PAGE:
Thursday, March 25, 2010

ASDF

Engaging and interesting opening sentence. A WAN is hard to differentiate from a LAN since they're both based on the size and distance of the network. The book says that a WAN is a network than spans great distances and use phone providers for communication within the WAN. There are 3 different WAN connection types.

Leased Line is a point-to-point connection. It is a permanent line over a long distance.

Circuit Switching is used for telephones and can be used for data as in dial-up. You only pay for the time you use not the data since you have to open up a connection.

Packet Switching
is like a LAN where data sent over a half-duplex connection only one person is sending data at once. Packet Switching is basically on a large scale, so data is sent in bursts. It's not that good since you usually share it with other companies and if you need continuous connection it won't do you any good at all.

So have a happy spring break blah blah gonna go to sleep.


Wednesday, March 24, 2010

Proxies

Not the kind for surfing porn (Henry) on the school network but it's somewhat like that. A proxy server handles all packets moving out of the network. They can dissect a packet which allows you to filter what packets move in and out of the network based on keywords and can even scan for viruses although the more thorough the slower the network will be. Proxies can also hide the I.P.s of computers within the network so hackers can't target a specific machine.

An HTTP proxy is the kind we all know and love. The way it works is a client is configured to sent all HTTP requests to the proxy so when a client accesses a website the request is sent to the proxy and then returns the website to the original sender. This can be useful when you need to get around restrictions like region or network based. An HTTP proxy can also be configured to cache web pages so bandwith isn't wasted on frequently requests web pages. Pretty much everything said applies to any kind of proxy like an FTP proxy.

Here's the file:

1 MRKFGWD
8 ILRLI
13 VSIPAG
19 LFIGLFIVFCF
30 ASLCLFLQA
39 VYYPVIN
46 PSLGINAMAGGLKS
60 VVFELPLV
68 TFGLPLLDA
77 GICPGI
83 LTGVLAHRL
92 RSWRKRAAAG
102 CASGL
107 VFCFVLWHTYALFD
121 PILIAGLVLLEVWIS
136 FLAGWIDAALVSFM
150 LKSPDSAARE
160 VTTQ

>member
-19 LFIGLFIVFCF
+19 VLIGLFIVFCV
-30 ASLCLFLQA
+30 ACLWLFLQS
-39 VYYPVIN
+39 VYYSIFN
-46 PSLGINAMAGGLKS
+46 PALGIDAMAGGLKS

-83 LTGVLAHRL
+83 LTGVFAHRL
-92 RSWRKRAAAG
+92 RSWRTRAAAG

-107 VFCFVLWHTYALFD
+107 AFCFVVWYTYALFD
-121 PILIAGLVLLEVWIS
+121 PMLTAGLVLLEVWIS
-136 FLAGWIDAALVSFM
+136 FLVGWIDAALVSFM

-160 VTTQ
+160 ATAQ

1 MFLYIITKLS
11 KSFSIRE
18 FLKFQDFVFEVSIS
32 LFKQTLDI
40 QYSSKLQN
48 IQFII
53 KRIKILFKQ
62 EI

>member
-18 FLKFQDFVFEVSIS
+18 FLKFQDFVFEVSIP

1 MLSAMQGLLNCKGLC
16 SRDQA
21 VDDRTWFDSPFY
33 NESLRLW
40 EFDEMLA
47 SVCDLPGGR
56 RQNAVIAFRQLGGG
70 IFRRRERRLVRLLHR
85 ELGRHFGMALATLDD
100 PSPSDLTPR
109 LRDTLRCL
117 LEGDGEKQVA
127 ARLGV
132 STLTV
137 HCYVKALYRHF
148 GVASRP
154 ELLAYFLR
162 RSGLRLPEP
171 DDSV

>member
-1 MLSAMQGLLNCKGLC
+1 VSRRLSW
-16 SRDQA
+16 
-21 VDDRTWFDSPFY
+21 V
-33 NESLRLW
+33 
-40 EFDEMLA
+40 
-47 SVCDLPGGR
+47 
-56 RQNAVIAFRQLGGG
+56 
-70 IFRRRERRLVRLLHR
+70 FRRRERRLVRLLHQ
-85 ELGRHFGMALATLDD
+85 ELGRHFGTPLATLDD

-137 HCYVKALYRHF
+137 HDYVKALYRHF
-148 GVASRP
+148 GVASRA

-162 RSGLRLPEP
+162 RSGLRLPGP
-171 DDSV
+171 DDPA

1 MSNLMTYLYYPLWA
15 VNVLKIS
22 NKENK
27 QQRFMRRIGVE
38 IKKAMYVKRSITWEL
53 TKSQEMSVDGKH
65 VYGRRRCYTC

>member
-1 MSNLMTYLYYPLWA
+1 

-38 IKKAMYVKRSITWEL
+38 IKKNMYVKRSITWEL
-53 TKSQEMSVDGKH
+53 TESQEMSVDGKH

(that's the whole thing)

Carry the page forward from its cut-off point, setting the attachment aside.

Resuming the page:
Monday, March 22, 2010

Network Security

Firewalls. Firewalls basic function is to allow or deny packets based on security restrictions. They can be a combination of software and hardware. A router usually has a firewall but you can also have a machine running as a firewall exclusively known as a network-based firewall. A host-based firewall runs on each machine protecting only that machine (although I guess it could protect from outbound attacks). An ACL is literally what it's called an, an Access Control List. It allows you to control what kind of packets move around inbound and outbound based on conditions specified like in programming. And lastly DMZ. A Demilitarized Zone is a subnet where you store all non critical information behind a firewall. An example is you have a website for ducks. You have your webserver in the DMZ where people can get access to your website and all things duck related but you keep your corporate servers in another subnet with a stricter restrictions.